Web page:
To the friends who say, oh their son is totally obsessive too, and won't stop thinking or talking about dinosaurs, or trucks, or planets or whatever, should I just smile and nod? Or should I mention that Grace's mermaid obsession has so far lasted six years? Or that her Monster High obsession means that she draws monsters on every scrap of paper from morning til night? Or that she plays alone every day because she will only play her own Phantom Manor game and no other?

Maybe I need her to be autistic because it's the only answer I've got. The rest is dizzying, and there are no pills for it.

Thursday, 11 August 2011

A night at the movies

So we are in August, deep summer. Even though I rise early every day to dress in formal attire and climb aboard the train to go to a glass office, where I sit at a desk and work, my head and heart tell me its holiday time, and my thoughts are those of a nine-year-old.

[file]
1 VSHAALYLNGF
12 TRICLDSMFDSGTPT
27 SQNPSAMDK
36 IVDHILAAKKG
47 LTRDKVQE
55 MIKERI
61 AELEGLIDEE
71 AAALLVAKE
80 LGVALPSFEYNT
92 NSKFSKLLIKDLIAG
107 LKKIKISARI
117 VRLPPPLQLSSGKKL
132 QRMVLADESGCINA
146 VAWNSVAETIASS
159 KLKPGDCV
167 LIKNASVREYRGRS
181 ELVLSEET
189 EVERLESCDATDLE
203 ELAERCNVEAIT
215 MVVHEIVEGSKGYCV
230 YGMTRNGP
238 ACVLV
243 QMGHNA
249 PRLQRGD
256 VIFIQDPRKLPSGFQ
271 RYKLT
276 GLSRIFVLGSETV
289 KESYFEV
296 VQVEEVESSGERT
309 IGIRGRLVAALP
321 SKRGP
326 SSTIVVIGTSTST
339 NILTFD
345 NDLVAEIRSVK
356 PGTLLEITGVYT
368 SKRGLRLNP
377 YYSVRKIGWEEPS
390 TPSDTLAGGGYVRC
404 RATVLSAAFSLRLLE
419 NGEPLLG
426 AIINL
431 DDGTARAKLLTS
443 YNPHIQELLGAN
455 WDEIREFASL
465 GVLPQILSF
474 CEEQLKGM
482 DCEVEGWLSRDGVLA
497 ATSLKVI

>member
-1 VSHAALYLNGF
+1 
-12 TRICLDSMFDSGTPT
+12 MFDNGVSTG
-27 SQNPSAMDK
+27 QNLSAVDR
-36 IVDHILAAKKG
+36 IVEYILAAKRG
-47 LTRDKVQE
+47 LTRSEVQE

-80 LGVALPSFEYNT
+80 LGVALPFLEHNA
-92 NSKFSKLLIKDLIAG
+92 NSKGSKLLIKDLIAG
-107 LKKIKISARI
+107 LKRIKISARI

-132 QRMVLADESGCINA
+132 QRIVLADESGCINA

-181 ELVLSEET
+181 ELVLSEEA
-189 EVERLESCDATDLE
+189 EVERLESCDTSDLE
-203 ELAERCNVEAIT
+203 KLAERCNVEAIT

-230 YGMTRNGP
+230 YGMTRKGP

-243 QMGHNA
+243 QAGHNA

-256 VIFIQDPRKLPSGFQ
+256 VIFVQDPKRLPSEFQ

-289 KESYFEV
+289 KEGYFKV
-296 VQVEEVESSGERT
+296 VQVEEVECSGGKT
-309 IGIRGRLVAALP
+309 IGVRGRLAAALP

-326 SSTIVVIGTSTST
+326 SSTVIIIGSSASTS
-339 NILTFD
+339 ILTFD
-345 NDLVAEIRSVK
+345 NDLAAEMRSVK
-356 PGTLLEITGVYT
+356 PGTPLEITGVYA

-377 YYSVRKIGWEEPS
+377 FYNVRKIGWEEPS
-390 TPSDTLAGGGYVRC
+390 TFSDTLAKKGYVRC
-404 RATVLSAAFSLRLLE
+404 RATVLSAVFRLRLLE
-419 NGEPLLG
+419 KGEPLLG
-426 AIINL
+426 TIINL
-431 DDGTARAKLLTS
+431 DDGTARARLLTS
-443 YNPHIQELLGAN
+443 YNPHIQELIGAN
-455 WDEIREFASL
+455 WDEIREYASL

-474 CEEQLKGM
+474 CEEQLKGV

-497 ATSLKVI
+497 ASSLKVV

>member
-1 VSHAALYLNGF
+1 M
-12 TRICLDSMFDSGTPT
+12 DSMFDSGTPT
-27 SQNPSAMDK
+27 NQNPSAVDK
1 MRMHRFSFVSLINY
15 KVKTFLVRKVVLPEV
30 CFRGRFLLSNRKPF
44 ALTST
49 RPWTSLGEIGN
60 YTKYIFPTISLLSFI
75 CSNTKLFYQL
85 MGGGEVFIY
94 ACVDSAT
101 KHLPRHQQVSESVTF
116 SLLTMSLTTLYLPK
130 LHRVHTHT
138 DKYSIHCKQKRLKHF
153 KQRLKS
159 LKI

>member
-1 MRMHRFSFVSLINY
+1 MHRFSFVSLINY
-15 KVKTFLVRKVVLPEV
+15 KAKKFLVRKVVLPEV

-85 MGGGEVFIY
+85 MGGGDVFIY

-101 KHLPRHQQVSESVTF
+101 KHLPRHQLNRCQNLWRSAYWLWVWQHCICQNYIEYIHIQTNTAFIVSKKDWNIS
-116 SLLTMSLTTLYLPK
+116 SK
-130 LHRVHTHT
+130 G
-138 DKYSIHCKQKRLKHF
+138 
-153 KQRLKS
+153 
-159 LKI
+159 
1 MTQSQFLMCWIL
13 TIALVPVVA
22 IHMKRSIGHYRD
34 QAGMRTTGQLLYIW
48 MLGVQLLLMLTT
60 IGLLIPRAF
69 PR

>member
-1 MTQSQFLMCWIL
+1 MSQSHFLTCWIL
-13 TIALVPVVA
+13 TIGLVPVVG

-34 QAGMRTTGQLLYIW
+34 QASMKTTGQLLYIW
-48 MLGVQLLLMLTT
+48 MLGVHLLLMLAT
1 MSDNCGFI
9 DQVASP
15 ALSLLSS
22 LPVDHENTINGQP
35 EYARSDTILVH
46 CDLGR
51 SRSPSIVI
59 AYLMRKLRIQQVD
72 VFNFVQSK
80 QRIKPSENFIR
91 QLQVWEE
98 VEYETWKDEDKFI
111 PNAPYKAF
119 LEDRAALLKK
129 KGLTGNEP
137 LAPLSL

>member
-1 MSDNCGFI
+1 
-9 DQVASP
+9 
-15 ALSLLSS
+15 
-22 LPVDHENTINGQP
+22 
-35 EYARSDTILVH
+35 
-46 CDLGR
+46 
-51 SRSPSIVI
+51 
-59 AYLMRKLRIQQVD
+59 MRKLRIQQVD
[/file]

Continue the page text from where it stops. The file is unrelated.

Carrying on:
Summer holidays are light nights; sitting into the garden until late, inhaling the smell of grass and petrol fumes as the sky turns peach at twilight; a quart of sweets in a crumpled paper bag while devouring a pile of library books; counting out spending money from Nana; and a family outing to see the big summer film.

I am a child of the eighties so the films we saw were big, colourful blockbusters with special effects that we discussed later in hushed tones. They were punctuated by music that dominated the radio channels for weeks and featured soft-faced boy actors on whom to practise early crushes. ET, Star Trek, Gremlins - these were summer to me. Ghostbusters, and that electro-pop theme tune. Superman, after which my mum whooshed up and down the hall with a red towel tucked in the neck of her jumper to make me and my sister giggle.

So tonight I took Grace to see Super 8, a film about kids in summertime, billed as a cross between ET and The Goonies, made by a skilled new director and blessed by King Spielberg. My mum came too, minus the red towel. We bought pick and mix sweeties -- ribbons of fluorescent plastic and sour, sugar-encrusted orbs that seemed unchanged since 1981. We sat back into seats that were fake leather. We watched with excited anticipation as the adverts and the trailers rolled past and the film began.